Since I started working at Family Theater Productions, I acquired a daily commute, so I resonate with Los Angeles Auxiliary Bishop Robert Barron’s reliance on the company of audiobooks while navigating the L.A. area’s interminable traffic.
I’ve been working my way through some purchases from Franciscan Media during the recent Los Angeles Religious Education Congress, while Bishop Barron — formerly Father Barron of Chicago, the founder of media apostolate Word on Fire — has been matriculating through C.S. Lewis’ religious fantasy work, “The Great Divorce.”
Today, he wrote an essay about why he recommends it.
It follows several ghosts that get a respite from Hell and take a bus trip to Heaven, where, apparently, they have an option to stay. Surprisingly, many don’t take it.
A 2014 essay in Crisis Magazine on “The Great Divorce” explains:
The majority of the characters in Lewis’s novel—given the choice after they visit the Bright World and learn of its conditions—prefer the Grey City to the Bright World for a variety of motives but ultimately for one main reason. A heretical bishop rejects the invitation because “I have to be back next Friday to read a paper. We have a little theological society down there.” To the cynic called “the hard-bitten ghost” the Bright World offers the same old thing: “A human being couldn’t live here. All that idea of staying is only an advertisement stunt.” To enter the Bright World the ghosts must surrender their attachments, opinions, addictions, and pride.
The narrator (C.S. Lewis), one of the ghosts who desires to enter the heavenly kingdom and not return to the city, enjoys a conversation with the Spirit addressed as Teacher, George Macdonald, one of Lewis’s mentors in the art of fantasy literature. The Teacher explains the strange psychology of the Ghosts as the mentality of Milton’s Satan who boasted, “Better to reign in Hell than serve in Heaven.” Macdonald compares these ghosts to a petulant child who “would sooner miss its play and supper than say it was sorry and be friends.” Of course Macdonald is defining the deadly sin of pride in all is many expressions, whether it assumes the form of Achilles’ wrath or Satan’s sense of “injured merit.”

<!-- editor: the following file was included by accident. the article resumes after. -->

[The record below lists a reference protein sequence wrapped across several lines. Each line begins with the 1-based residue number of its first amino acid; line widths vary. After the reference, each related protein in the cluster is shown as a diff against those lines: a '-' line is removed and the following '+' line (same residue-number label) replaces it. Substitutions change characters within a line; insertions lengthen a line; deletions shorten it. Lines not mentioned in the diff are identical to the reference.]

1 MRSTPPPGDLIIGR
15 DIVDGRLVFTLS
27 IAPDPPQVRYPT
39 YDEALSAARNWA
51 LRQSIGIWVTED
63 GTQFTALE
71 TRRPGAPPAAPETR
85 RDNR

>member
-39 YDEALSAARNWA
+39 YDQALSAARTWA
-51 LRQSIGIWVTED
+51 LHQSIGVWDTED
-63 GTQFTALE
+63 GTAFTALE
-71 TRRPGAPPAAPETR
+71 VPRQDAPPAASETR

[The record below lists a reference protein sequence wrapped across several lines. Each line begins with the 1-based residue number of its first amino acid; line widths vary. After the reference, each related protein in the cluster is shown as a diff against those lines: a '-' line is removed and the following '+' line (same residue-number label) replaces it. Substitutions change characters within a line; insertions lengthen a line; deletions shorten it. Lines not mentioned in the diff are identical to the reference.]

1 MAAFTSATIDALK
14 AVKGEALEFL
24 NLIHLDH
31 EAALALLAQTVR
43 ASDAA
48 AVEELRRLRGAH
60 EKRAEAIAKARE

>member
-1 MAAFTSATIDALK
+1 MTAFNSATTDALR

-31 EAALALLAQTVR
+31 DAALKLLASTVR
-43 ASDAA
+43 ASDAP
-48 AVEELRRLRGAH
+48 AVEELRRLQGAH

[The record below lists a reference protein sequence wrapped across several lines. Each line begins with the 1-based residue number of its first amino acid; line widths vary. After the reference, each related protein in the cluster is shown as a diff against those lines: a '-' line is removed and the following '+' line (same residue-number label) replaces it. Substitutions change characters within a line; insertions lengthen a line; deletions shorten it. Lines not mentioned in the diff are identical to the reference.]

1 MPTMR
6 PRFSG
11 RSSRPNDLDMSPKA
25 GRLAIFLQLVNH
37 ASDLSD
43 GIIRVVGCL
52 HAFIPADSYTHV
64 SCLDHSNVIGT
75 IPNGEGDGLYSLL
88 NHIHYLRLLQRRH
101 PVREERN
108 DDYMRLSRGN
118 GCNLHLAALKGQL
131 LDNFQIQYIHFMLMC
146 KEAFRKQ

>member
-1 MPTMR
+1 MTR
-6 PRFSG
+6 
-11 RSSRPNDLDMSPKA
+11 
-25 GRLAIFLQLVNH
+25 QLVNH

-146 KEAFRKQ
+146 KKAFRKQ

In his essay, Bishop Barron observes that, while Hell seems immense to those entombed there:
However, when the narrator, in dialogue with a heavenly spirit, wonders where precisely Hell is in relation to the heavenly realm, the spirit bends down, pulls a single blade of grass and uses its tip to indicate a tiny, barely perceptible, fissure in the ground. “That’s where you came in,” he explains. All of Hell, which seemed so immense to the narrator, would fit into a practically microscopic space in Heaven. Lewis is illustrating here the Augustinian principle that sin is the state of being incurvatus in se (curved in around oneself). It is the reduction of reality to the infinitely small space of the ego’s concerns and preoccupations. Love, on the contrary, which is the very life of Heaven, is the opening to reality in its fullness; it amounts to a breaking through of the buffered and claustrophobic self; it is the activity of the magna anima (the great soul). We think our own little ego-centric worlds are so impressive, but to those who are truly open to reality, they are less than nothing.
In regard to another chapter, he says:
What I especially appreciate in this episode is Lewis’ spot-on representation of how the soul clings desperately to what is actually killing it, preferring, in W.H. Auden’s phrase, “to be ruined rather than changed.”
In my former life as a journalist covering television, I’ve seen any number of episodes of home and personal makeover shows — from “What Not to Wear” to “Clean House” — in which people desperately want to different lives, but just as desperately don’t want to change anything to achieve them.
I saw it so often that I’ve concluded it’s a fixture of human nature. It’s like wanting to have been a marathon runner while never going further than from the front door to the mailbox.
Here’s a peek at a stage production of “The Great Divorce”:
Image: HarperCollins Edition cover